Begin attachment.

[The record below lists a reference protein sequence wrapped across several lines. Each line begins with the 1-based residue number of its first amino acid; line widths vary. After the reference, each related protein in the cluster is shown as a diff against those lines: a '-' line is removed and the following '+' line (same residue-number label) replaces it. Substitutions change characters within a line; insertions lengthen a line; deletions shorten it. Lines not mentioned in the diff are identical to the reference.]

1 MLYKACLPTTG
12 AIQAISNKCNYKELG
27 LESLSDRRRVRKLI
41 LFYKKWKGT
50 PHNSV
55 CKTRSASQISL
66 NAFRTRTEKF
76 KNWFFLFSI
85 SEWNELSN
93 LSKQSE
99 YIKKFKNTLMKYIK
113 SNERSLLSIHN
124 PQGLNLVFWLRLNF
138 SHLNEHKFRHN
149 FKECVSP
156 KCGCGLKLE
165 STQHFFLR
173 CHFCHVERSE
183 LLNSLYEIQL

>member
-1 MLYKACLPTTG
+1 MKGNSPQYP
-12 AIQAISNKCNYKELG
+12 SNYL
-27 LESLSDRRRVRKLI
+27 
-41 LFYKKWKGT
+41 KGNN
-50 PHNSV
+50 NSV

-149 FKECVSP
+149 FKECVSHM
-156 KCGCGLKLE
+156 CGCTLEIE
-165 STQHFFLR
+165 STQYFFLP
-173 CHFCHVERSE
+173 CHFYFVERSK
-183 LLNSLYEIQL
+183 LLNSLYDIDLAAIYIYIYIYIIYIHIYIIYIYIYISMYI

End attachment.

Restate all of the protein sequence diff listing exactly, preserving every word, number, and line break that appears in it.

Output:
[The record below lists a reference protein sequence wrapped across several lines. Each line begins with the 1-based residue number of its first amino acid; line widths vary. After the reference, each related protein in the cluster is shown as a diff against those lines: a '-' line is removed and the following '+' line (same residue-number label) replaces it. Substitutions change characters within a line; insertions lengthen a line; deletions shorten it. Lines not mentioned in the diff are identical to the reference.]

1 MLYKACLPTTG
12 AIQAISNKCNYKELG
27 LESLSDRRRVRKLI
41 LFYKKWKGT
50 PHNSV
55 CKTRSASQISL
66 NAFRTRTEKF
76 KNWFFLFSI
85 SEWNELSN
93 LSKQSE
99 YIKKFKNTLMKYIK
113 SNERSLLSIHN
124 PQGLNLVFWLRLNF
138 SHLNEHKFRHN
149 FKECVSP
156 KCGCGLKLE
165 STQHFFLR
173 CHFCHVERSE
183 LLNSLYEIQL

>member
-1 MLYKACLPTTG
+1 MKGNSPQYP
-12 AIQAISNKCNYKELG
+12 SNYL
-27 LESLSDRRRVRKLI
+27 
-41 LFYKKWKGT
+41 KGNN
-50 PHNSV
+50 NSV

-149 FKECVSP
+149 FKECVSHM
-156 KCGCGLKLE
+156 CGCTLEIE
-165 STQHFFLR
+165 STQYFFLP
-173 CHFCHVERSE
+173 CHFYFVERSK
-183 LLNSLYEIQL
+183 LLNSLYDIDLAAIYIYIYIYIIYIHIYIIYIYIYISMYI